FOUR-TIME MAJOR winner Rory McIlroy says the PGA Tour offers him a lot more incentives than the European Tour.

 “I enjoy America more, the weather, the convenience,” he told reporters.   “I want to play against the strongest fields week in and week out,  for the most part of the season that is in America.”

The European Tour’s CEO Keith Pelley held crisis talks with McIlroy last month, trying to persuade him to commit to four events, the minimum required to retain European Tour membership, but by the look of the picture Rory is saying he will only play in two events.  At least I think that’s what he’s saying.

THE TIMES has cast doubts on the financial stability of the European Tour, which made an operating loss of £9.5 million after tax in 2017. The working capital was also down to £424,000 (after 15 million in 2015.) Keith Pelley’s £2,75 million salary in 2017 also raised a few eyebrows, though judging by his schedule-juggling for this year he does do his best to earn it.

“TWIST FACE” and “FLASH FACE” sound like Batman’s latest rival, but actually represent the technology for Taylor Made and Callaway’s latest drivers.

With “Speed Injected Twist Face”  TaylorMade can now produce the thinnest face to start above the legal limit of COR, before dialling it back by injecting a specific amount of resin into two ‘tuning’ slots on the driver face to get to within 2-3% of the legal limit and give golfers an extra 2mph of ball speed.   

In addition, TaylorMade’s M5 and M6 irons have the “Speed Bridge.”  A single beam of steel that connects the sole to the crown of the iron, it is designed to stabilize the head at impact. Positioned exactly at the point that vibrates most, it works with the Speed Pocket to improve sound and feel, creating, you guessed it, more ball speed. TaylorMade claims its design is revolutionary, but it sounds suspiciously like Jailbreak Technology.

Callaway’s ‘Flash’ technology consists of computer-designed ridges behind the driver face which optimise ball speed all across the face, and the thinnest part of the face is now in the centre (unlike previous Callaway drivers.)  The face is forged on the inside then milled on the front in order to get the thickness down so that it is consistently closer to the limit.  And, of course, Jailbreak technology.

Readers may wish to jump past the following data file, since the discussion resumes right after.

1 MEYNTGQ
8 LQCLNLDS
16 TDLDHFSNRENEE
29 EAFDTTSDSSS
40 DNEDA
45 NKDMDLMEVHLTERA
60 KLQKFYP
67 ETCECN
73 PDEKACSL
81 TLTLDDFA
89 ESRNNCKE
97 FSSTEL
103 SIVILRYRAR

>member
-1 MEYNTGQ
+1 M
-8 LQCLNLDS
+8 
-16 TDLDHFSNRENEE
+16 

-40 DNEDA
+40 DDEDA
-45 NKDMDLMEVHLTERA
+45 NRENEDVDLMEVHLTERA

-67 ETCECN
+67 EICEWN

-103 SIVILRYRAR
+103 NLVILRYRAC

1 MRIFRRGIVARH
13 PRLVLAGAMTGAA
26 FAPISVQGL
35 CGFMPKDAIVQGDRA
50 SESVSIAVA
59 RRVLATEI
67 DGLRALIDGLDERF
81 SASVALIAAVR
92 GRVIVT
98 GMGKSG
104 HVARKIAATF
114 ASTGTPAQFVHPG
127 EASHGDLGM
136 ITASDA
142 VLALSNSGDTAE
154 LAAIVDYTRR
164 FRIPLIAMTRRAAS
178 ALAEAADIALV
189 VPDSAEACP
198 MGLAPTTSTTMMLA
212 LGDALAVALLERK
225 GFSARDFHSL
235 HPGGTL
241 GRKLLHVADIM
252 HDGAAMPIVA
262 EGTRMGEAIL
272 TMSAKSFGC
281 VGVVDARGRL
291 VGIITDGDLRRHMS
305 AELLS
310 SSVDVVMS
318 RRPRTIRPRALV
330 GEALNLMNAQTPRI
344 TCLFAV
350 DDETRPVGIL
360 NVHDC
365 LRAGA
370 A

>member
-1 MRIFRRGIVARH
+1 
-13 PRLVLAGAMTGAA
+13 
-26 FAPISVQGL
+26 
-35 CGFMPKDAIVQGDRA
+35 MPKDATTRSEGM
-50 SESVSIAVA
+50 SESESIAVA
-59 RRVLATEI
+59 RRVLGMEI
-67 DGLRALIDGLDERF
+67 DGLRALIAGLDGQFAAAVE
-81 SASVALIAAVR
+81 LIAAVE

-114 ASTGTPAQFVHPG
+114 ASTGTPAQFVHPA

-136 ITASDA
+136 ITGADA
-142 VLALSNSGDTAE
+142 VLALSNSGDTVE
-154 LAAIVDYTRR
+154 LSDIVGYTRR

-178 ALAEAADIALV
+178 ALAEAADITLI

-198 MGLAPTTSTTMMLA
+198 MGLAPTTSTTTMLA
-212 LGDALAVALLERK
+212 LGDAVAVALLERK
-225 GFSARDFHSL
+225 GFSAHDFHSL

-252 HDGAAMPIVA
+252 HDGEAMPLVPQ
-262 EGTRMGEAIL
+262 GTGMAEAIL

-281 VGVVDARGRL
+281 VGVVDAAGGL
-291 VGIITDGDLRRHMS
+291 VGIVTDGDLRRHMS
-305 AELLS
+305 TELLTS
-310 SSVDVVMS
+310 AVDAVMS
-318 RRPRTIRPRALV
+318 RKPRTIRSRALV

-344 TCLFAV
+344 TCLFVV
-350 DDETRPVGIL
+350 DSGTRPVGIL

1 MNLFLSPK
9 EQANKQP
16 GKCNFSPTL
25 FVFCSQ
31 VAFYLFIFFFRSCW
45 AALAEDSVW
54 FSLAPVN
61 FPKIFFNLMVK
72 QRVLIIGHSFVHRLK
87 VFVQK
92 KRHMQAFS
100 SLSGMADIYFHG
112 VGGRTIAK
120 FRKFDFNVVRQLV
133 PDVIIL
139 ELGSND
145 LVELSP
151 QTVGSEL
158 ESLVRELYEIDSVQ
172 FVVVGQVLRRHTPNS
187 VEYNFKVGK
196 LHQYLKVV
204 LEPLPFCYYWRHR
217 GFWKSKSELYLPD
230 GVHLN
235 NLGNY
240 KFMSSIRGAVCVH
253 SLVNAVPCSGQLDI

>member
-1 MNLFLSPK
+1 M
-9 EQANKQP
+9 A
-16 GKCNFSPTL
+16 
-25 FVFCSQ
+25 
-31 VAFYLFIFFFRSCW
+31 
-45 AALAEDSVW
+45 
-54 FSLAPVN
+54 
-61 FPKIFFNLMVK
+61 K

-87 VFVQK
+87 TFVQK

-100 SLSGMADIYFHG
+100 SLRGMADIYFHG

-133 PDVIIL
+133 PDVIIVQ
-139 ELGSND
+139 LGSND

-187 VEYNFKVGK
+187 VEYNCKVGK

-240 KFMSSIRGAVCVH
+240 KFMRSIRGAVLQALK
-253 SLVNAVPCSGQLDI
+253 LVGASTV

UNFORTUNATELY FOR TAYLORMADE, Justin Rose won’t be showing off their latest gear in 2019 as he has defected to Honma Golf.  In December the premium Japanese brand, famous for 60 years for artisan-style craftsmanship and eye watering prices, signed the FedEx Cup winner to play a minimum of 10 Honma clubs and sport their cap and staff tour bag, but could not announce the deal until the completion of Rose’s contract with TaylorMade.

Rose is expected to play Honma’s TW747 driver, forged irons and wedges, giving them their first outing at the PGA Tour’s Desert Classic in Palm Springs on January 17.

TESTING THE NEW RULES at Kapalua, Justin Thomas said he couldn’t take himself seriously if he left the stick in.   Bryson DeChambeau did the Okey Cokey by alternating between leaving it in and taking it out.   Marc Leishman tapped in his eagle from three-inches with the stick in and laughed at himself.    Winner Xander Shauffele’s caddie took the flag out, but his boss’s stunning final round of 2 eagles and 8 birdies for an 11-under 62 showed Xander wasn’t bothered either way.

Advice from Bob Hope: “Arnold Palmer told me how I could cut eight strokes off my score – skip one of the par threes.”
And finally a tip from Dan Marino: “Swing hard in case you hit it.”

Until next time: Happy Golfing.

Contact Mick for regripping and repairs.  638 859 475.








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